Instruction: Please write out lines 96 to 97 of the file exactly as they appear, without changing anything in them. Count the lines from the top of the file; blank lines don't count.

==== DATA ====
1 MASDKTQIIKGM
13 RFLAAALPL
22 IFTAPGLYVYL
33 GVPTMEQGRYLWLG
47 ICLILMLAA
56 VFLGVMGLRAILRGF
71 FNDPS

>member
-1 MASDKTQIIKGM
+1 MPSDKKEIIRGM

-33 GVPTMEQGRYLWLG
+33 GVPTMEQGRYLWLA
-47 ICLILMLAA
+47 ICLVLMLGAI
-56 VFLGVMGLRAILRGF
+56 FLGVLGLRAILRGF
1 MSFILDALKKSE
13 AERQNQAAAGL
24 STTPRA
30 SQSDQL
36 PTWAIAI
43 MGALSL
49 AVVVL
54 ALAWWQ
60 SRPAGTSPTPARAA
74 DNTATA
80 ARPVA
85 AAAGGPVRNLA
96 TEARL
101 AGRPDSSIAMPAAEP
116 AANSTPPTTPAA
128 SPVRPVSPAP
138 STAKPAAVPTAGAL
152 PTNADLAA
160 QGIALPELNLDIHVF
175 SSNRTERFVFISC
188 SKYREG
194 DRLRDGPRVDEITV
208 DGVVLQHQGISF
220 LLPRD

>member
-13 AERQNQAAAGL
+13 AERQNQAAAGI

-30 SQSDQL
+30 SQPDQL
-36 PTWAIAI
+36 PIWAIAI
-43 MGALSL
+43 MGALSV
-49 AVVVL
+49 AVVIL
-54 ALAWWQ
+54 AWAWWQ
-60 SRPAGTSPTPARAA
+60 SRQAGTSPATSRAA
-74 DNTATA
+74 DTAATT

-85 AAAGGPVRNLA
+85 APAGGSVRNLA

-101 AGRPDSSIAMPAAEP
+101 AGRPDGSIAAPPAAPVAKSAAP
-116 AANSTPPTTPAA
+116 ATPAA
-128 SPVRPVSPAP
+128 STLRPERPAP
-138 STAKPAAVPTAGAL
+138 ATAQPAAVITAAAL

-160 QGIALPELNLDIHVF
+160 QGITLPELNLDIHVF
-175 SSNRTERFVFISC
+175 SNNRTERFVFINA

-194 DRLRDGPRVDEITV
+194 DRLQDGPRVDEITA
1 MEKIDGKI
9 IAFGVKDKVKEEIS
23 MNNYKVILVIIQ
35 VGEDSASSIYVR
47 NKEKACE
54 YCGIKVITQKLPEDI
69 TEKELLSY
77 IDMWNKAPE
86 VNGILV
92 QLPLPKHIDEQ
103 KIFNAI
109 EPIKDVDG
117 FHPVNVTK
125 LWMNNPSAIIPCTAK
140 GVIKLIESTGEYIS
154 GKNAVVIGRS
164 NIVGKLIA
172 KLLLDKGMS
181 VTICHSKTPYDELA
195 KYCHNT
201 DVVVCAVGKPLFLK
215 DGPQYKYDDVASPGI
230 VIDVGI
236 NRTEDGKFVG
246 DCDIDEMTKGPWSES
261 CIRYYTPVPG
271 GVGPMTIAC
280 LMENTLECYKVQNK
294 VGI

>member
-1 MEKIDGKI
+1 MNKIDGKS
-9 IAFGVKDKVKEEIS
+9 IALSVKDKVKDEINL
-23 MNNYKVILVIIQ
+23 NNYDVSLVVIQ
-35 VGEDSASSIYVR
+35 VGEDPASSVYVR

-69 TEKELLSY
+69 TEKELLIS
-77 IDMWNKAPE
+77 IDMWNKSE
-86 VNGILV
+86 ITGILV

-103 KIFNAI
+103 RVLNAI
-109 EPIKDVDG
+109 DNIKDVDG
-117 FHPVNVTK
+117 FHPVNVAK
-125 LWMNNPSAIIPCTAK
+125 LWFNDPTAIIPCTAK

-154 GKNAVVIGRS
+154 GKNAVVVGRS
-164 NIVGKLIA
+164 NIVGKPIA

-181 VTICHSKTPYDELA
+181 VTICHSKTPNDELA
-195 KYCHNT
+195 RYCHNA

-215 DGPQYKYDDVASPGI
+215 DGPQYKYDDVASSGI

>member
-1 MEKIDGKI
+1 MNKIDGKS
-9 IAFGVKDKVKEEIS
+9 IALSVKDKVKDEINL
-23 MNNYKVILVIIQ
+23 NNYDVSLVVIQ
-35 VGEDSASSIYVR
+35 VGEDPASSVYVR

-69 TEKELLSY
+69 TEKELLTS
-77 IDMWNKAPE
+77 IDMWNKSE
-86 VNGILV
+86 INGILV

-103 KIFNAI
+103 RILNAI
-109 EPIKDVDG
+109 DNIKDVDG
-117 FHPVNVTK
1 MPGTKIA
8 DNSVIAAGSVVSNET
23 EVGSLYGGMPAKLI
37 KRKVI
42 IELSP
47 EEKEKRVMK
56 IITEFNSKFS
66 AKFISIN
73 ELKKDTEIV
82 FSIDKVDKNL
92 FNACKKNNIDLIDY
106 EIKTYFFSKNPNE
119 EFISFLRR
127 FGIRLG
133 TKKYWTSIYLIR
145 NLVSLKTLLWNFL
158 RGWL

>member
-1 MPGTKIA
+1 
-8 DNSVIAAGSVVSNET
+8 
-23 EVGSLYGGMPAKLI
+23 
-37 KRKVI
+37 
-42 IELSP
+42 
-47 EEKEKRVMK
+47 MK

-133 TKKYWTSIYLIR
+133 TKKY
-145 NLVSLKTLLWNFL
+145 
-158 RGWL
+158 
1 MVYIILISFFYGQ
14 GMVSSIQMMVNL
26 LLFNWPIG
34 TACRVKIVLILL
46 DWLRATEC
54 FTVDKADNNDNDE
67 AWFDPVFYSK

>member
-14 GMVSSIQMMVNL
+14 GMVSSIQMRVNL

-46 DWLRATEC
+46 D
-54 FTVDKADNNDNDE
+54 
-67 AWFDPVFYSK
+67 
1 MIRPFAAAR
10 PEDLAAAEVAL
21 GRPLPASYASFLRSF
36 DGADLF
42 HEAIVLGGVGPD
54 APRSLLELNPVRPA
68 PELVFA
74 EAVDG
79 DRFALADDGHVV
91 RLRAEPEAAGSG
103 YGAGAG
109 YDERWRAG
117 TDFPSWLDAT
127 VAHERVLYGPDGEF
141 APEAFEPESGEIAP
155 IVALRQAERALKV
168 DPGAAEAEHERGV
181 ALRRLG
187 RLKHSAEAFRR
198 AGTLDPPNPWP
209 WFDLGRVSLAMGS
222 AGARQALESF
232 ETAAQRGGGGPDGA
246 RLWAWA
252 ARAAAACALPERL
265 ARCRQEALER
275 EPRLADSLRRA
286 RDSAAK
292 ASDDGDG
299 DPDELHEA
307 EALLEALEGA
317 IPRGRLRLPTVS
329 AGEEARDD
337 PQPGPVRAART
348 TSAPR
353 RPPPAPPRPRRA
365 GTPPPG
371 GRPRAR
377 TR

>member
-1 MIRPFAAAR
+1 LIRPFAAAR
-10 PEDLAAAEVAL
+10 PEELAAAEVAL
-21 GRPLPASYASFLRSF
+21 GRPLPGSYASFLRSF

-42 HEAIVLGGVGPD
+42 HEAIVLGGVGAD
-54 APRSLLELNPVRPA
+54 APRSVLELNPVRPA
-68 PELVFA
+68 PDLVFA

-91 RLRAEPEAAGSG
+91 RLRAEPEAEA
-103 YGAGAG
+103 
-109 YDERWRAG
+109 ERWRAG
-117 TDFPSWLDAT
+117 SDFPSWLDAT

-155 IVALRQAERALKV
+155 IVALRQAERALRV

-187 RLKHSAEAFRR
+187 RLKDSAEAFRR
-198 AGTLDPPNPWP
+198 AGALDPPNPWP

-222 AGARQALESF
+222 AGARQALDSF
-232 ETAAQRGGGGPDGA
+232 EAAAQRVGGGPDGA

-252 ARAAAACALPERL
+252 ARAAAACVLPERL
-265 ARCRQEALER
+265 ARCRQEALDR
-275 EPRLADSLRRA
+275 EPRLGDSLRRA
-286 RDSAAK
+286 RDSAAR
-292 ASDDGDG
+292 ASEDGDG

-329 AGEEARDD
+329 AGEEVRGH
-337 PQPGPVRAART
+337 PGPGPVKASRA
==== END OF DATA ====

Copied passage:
230 VIDVGI
236 NRTEDGKFVG